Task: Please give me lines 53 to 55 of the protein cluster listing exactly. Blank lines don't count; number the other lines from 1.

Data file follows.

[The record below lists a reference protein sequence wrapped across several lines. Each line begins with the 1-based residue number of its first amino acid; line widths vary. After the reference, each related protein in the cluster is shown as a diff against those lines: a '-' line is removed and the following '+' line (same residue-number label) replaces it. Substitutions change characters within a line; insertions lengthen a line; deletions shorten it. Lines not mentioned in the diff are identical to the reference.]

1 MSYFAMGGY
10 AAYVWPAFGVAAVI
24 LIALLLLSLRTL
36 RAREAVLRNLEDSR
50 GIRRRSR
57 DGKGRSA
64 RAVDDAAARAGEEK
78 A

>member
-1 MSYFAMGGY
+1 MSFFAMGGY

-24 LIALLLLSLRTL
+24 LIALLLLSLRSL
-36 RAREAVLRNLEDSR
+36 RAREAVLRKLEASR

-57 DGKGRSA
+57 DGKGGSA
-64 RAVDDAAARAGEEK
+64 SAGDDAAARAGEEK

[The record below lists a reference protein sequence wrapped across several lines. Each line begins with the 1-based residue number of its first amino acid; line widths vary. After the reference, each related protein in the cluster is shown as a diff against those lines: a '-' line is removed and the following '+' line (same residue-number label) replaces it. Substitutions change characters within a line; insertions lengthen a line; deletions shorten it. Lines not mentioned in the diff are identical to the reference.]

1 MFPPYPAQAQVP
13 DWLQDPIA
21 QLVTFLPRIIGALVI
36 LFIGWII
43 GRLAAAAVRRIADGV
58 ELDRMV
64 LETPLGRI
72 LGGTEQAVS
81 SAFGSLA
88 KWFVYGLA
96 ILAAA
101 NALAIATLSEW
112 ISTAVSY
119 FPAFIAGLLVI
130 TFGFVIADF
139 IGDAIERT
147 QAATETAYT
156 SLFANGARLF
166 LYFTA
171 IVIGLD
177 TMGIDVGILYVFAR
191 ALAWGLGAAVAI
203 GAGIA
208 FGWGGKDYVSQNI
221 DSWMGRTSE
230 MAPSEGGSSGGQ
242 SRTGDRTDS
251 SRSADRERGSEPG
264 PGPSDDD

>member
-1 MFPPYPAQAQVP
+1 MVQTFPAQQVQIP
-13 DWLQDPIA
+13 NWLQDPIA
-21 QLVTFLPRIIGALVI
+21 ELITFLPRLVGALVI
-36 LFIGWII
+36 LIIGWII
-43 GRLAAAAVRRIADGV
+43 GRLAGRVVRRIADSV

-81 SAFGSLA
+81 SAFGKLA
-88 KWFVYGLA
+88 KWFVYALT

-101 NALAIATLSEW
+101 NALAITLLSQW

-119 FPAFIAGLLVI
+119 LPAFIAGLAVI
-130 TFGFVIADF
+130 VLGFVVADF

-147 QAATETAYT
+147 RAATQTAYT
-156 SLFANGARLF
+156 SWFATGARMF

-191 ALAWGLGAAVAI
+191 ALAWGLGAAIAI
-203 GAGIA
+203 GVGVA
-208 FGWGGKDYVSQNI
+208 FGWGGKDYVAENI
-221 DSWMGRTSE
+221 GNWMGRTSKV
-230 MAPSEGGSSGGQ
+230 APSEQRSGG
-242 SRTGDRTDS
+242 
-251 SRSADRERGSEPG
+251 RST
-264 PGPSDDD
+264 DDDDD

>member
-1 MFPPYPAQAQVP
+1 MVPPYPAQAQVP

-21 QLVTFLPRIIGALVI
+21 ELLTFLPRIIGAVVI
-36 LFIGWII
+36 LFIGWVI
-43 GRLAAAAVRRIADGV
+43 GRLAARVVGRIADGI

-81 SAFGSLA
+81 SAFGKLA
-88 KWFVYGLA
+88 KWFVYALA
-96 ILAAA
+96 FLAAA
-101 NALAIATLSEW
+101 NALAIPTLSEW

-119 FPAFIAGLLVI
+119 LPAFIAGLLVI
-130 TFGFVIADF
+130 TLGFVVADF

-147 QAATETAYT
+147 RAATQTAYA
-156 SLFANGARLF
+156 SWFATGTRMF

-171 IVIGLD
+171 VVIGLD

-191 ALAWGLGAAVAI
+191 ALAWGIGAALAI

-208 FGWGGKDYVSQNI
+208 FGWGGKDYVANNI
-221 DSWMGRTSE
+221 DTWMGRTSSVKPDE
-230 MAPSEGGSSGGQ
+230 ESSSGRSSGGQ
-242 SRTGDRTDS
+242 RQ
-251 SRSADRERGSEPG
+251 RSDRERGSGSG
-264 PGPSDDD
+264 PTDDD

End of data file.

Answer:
+1 MVQTFPAQQVQIP
-13 DWLQDPIA
+13 NWLQDPIA